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The Peregrine Fund Notes From The Field
Orange-breasted Falcon-June 2003
Marta Curti — in Orange-breasted Falcon Project    ShareOne of the lesser studied falcons in the world, the Orange-breasted Falcon (Falco deiroleucus) is arguably one of the most beautiful. It is similar in coloration to the Bat Falcon (Falco rufigularis), but has a shock of orange on its breast that the Bat Falcon lacks. It is also much larger and has proportionately bigger feet than its more commonly seen cousin. Orange-breasted Falcons (OBF) are swift fliers and feed on birds and bats which they catch on the wing. They regularly nest on cliff ledges, but have also been found nesting in epiphytes growing in emergent trees. OBFs usually lay between one and three eggs and chicks remain in the nest for about five to six weeks before fledging.

After conducting aerial and ground surveys for this species The Peregrine Fund recognized the need to begin a captive-breeding and release program for this elusive falcon that appears to be largely absent from suitable habitat throughout much of Central America. The first chicks were collected from Panama in 2001 and 2002. To complete our breeding population and to maximize genetic diversity among our captive birds, we are hoping to obtain the remaining Orange-breasted Falcon females from nests we are currently monitoring in Belize.

Join The Peregrine Fund biologists as they monitor and study this beautiful falcon.

June 2003—Marta Curti

We awoke before dawn and loaded our heavy packs filled with climbing gear, water, and food, into the truck and then clambered inside. Oscar Aguirre, who would be assisting us for the next few weeks, Angel Muela, and I were headed to Roaring Creek to check on the Orange-breasted Falcon nest we found in the area about three weeks ago. To reach the cliff where the nest is located, we have to walk for about two hours, often forging a stream waist-deep in some places.

This would be our third visit to the site. This time, instead of monitoring the nest from below, we were going to have to find our way to the top of the cliff so that Angel could once again rappel down and check the nest for females. (In order to complete our captive breeding population, we still need three female Orange-breasted Falcons). On our last visit, he was unable to descend to the nest because a swarm of Africanized bees had decided to hang out in the exact spot where we needed to set up the climbing gear. This time, we were hoping they had moved on.

We arrived at the trail head at about 6:30 a.m. We quickly ate a few bites, splashed on some sun screen, put on our packs and set off for what we knew would be a long day of hiking. Almost immediately we saw a fer-de-lance making his way slowly along the edge of the path and a turtle swimming lazily through the water. We continued along the trail that meanders in and out of the river, occasionally falling on the slick, moss-covered rocks that line the river bed. We passed an enormous cave filled with turquoise water and promised ourselves a swim if time permitted.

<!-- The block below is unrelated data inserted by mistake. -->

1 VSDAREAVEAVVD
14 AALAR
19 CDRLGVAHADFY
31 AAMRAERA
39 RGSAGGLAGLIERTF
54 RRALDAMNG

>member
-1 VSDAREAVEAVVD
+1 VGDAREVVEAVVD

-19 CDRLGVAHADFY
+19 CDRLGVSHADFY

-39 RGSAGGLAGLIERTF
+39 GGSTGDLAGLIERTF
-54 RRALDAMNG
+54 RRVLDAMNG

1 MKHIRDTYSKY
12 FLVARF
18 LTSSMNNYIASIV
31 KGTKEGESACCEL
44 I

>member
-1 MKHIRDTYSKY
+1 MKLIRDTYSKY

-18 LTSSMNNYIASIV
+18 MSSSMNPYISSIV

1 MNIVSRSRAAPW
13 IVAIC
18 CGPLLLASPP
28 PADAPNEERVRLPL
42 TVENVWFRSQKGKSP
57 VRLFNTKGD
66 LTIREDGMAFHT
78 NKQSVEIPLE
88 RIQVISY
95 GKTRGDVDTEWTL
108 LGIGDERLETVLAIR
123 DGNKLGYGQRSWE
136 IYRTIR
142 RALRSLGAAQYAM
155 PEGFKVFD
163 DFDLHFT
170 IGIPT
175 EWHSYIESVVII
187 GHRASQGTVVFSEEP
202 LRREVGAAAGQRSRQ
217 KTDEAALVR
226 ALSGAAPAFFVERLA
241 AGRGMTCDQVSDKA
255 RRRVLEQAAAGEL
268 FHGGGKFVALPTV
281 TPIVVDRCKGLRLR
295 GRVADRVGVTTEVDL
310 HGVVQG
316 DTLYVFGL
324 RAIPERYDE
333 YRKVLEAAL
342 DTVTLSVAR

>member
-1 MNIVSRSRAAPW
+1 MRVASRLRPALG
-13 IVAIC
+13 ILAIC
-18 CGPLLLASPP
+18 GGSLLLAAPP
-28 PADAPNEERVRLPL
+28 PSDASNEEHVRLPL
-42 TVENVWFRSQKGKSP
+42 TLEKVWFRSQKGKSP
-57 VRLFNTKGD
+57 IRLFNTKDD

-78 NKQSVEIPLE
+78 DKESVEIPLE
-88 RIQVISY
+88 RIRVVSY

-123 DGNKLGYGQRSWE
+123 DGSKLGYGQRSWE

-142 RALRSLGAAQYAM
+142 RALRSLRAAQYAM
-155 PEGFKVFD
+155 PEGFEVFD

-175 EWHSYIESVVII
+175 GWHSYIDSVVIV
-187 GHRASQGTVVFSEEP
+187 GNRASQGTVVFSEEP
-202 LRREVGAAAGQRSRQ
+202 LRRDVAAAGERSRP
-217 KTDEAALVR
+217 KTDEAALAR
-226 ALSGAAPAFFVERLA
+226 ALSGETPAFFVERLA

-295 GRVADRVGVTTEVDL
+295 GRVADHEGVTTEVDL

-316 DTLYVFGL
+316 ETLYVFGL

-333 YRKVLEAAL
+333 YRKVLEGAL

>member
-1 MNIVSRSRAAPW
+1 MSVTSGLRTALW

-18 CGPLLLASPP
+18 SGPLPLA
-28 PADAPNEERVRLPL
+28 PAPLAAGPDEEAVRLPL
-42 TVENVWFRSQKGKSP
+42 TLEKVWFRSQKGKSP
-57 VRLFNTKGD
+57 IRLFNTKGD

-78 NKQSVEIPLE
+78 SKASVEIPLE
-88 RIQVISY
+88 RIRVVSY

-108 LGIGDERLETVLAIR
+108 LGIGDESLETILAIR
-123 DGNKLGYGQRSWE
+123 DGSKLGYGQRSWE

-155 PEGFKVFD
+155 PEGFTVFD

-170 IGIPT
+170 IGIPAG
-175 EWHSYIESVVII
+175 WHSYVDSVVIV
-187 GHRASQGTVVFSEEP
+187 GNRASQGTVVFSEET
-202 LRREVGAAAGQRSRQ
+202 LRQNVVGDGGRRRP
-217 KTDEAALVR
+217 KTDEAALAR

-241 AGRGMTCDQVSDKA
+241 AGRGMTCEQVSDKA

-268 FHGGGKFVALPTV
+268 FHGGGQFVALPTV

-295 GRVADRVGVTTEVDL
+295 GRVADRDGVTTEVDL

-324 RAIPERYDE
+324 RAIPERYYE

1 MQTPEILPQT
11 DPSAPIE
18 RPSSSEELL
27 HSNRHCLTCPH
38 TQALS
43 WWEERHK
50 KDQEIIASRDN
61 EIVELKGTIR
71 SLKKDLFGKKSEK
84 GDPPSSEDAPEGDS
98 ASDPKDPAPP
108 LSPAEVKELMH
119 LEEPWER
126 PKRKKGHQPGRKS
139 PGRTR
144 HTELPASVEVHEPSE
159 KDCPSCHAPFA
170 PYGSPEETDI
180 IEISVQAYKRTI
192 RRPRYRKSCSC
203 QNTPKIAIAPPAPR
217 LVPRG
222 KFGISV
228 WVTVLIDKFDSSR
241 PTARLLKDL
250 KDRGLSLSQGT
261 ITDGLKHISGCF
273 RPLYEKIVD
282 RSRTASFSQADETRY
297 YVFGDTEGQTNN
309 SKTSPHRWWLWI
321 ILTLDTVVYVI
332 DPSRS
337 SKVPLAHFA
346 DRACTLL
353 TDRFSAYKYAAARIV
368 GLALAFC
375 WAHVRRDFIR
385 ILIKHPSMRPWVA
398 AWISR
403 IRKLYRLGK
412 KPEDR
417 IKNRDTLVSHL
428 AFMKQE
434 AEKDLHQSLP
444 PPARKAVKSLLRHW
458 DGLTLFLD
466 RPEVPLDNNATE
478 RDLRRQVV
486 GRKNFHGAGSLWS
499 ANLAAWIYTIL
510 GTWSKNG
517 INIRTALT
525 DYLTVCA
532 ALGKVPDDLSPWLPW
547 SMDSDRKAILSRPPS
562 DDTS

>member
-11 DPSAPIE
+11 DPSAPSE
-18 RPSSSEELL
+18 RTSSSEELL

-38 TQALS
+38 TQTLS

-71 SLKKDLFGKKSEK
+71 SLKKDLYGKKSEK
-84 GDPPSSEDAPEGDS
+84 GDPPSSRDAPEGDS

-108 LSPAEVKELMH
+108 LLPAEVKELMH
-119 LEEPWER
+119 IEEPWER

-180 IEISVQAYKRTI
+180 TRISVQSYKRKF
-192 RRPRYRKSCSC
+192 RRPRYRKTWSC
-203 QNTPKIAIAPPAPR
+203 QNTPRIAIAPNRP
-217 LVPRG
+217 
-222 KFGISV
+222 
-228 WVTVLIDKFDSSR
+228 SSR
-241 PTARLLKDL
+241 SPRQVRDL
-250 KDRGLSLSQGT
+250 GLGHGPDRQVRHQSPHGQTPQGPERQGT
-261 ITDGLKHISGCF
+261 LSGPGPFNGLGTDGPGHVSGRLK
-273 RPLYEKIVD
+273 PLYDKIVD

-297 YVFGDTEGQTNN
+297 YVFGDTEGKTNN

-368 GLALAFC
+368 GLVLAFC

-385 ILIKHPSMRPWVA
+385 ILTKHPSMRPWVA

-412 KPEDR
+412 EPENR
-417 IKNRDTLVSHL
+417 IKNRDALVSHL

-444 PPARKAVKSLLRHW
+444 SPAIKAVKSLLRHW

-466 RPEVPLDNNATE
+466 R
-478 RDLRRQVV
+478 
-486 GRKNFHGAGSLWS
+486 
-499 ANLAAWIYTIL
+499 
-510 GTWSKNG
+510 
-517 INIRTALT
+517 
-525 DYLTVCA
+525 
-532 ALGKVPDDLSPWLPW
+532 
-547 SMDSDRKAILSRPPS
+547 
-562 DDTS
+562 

An hour and a half later (we were making good time) we arrived at the base of the cliff. It was time for the hard part. In order to reach the top, we would have to hike a pretty much vertical slope, at times walking on a thin ledge precariously close to a long drop. After about an hour of this, we arrived at a bramble of tree roots and vines that blocked our ascent. Here, we removed our packs. Oscar climbed up through this tangle first and we passed him the three packs. Angel and I then followed. When we finally arrived at the top, there was no time to rest. We quickly set about securing the ropes, double checking equipment, and triple-checking for any signs of Africanized bees. When we were sure that everything was safe, Angel rappelled down.

As he was descending, Oscar and I could hear the piercing cack cack cack of the adults, occasionally catching glimpses of them as they flew across the sky like bright orange bullets. Every so often they would land on a nearby branch and we had the opportunity to appreciate just how beautiful these birds are.

After a while, Angel returned to the top of the cliff empty handed. This particular nest had three chicks, but they were still too young to determine their sex. So, with nothing else to do, we packed up our gear and began to walk to the vehicle, knowing we would have to return to Roaring Creek once again, when the chicks were a bit older. On the way back, we stopped to enjoy a quick swim in the clear blue waters of the cave. Though we were tired, we were in good spirits. After all, even though the results of the day’s work were not what we had expected, a day in which one gets to see an Orange-breasted Falcon up close can never be considered anything but a success.

Find more articles about Orange-breasted Falcon, Neotropics

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